Rick Bates from Rockport testified that the bill would force municipalities to contend with restrictions that legacy providers will never face and how those restrictions will not solve the problem of connecting rural Maine. Bates also took the opportunity to point out that organizations such as the Taxpayer Protection Alliance relies on misinformation and incorrect data, such as their erroneous assertion that Rockport has debt for its FTTH project.

... Read more

Posted April 25, 2017 by lgonzalez

Maine is the latest battleground for local telecommunications authority. A bill in the state’s House of Representatives threatens to halt investment in “The Pine Tree State” at a time when local communities are taking steps to improve their own connectivity.

"I Do Not Think It Means What You Think It Means"

Rep. Nathan Wadsworth (R-Hiram) introduced HP 1040; it has yet to be assigned to a committee. Like most other bills we’ve seen that intend to protect the interests of the big national incumbent providers, this one also has a misleading title: “An Act To Encourage Broadband Development through Private Investment.” Realistically, the bill would result in less investment by discouraging a whole sector - local communities - from making Internet infrastructure investment. 

Large national companies have thus far chosen not to invest in many Maine communities because, especially in the rural areas, they just aren’t densely populated. In places like Islesboro and Rockport, where residents and businesses needed better connectivity to participate in the 21st century economy, locals realized waiting for the big incumbents was too big a gamble. They exercised local authority and invested in the infrastructure to attract other providers for a boost to economic development, education, and quality of life.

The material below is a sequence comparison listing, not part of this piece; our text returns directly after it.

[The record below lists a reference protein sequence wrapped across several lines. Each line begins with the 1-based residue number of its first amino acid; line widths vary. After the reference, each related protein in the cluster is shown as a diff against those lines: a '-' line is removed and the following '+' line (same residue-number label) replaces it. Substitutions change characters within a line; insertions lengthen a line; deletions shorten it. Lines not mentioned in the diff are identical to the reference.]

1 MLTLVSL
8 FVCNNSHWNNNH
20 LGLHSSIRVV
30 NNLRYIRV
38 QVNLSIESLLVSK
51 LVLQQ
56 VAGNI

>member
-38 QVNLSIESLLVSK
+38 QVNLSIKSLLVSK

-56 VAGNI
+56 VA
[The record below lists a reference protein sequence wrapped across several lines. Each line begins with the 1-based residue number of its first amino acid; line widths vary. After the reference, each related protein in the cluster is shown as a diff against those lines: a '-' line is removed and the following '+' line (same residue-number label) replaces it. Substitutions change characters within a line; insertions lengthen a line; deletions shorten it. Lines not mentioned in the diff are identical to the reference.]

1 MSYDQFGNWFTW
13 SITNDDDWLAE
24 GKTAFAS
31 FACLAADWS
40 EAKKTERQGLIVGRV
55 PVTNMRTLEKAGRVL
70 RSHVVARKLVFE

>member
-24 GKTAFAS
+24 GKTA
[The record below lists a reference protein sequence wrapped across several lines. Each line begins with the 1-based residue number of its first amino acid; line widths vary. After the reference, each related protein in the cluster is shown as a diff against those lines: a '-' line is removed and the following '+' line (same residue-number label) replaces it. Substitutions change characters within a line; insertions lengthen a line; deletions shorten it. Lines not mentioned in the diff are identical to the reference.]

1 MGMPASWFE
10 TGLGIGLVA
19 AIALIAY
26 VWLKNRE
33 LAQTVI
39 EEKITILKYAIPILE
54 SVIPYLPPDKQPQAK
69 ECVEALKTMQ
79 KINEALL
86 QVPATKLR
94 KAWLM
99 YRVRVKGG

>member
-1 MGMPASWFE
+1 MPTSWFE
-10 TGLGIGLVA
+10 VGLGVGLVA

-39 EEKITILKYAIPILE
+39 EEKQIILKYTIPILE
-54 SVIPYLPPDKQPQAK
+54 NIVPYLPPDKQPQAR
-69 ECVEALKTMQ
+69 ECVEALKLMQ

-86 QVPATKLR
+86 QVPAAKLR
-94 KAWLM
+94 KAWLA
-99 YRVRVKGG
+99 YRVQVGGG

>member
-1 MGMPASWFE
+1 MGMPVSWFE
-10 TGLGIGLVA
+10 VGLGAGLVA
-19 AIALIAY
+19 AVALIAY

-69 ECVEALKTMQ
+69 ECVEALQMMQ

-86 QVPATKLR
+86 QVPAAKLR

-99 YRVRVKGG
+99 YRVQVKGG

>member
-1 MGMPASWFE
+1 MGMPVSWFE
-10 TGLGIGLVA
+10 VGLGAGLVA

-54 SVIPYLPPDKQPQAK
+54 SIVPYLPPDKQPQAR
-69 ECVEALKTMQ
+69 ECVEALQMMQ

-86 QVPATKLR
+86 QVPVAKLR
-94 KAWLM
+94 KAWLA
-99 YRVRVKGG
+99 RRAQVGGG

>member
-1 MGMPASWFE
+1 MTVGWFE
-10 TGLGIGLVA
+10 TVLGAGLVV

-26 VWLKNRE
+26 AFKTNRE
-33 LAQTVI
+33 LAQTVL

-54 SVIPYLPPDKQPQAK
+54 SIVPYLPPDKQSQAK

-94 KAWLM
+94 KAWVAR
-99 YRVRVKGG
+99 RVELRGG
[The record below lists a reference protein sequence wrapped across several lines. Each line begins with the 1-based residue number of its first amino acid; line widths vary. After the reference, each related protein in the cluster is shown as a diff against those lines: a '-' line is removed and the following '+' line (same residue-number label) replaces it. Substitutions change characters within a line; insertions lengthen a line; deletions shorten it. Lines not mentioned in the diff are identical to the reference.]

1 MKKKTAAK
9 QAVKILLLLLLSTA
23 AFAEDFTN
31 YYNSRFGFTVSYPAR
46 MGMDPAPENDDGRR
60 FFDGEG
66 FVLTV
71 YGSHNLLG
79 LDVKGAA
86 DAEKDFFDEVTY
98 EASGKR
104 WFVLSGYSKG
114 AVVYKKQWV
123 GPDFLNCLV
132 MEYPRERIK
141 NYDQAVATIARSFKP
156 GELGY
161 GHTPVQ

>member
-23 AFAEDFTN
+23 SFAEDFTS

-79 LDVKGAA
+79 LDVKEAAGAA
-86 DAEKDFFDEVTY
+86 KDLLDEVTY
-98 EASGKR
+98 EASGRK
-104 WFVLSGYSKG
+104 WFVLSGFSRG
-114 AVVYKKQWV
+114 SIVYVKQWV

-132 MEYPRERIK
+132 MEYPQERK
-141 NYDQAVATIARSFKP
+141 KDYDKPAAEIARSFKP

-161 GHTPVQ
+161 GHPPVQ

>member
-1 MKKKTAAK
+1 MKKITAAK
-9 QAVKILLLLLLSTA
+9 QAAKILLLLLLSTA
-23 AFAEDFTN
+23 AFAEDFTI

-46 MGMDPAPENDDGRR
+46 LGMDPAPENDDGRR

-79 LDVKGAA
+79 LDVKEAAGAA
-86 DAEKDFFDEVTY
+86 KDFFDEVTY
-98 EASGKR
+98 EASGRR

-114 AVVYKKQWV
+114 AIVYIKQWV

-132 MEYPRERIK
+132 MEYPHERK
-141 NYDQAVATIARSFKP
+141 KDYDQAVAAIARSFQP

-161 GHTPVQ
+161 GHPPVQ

Not The Way To Do This

If HP 1040 passes, the community will first have to meet a laundry list of requirements before they can exercise their right to invest in broadband infrastructure.

HP 1040 contains many of the same components we see in similar bills. Municipalities are only given permission to offer telecommunications services if they meet those strict requirements: geographic restrictions on service areas, strict requirements on multiple public hearings including when they will be held and what will be discussed, the content and timelines of feasibility studies, and there must be a referendum.

The bill also dictates financial requirements regarding bonding, pricing, and rate changes. Municipalities cannot receive distributions under Maine’s universal service fund.

As one of the remaining states... Read more

Posted June 22, 2016 by lgonzalez

Rockport was the first community in Maine to build a fiber-optic network to serve businesses, but their pioneering initiative will not extend to Fiber-to-the-Home (FTTH). At their annual town meeting on June 15th, the local Opera House was packed as citizens showed up to speak on funding an FTTH engineering and network design study. After an extended debate, attendees voted on the measure and defeated the town warrant to spend $300,000 on the project.

According to the Penobscot Bay Pilot, passions flared as a number of people stood up to explain their vote. Several people in support of the project had previous experience with life after fiber:

Deborah Hall, on the other hand, said she led an effort in another state to take fiber optics to 500 homes. That effort resulted in the fact that the “average resident is now saving 100 dollars every month in getting rid of Comcast.”

She recounted how the fiber optic system already in place in Rockport was a draw for her family to return to live in the town. They improved their Internet on Russell Avenue by personally spending the money to extend the fiber to their home, and consequently “reduced our collective Internet and television bills by $155 a month. That’s over 50 percent.”

Rockport’s youth described their dilemma, living in a place where connectivity was less than adequate: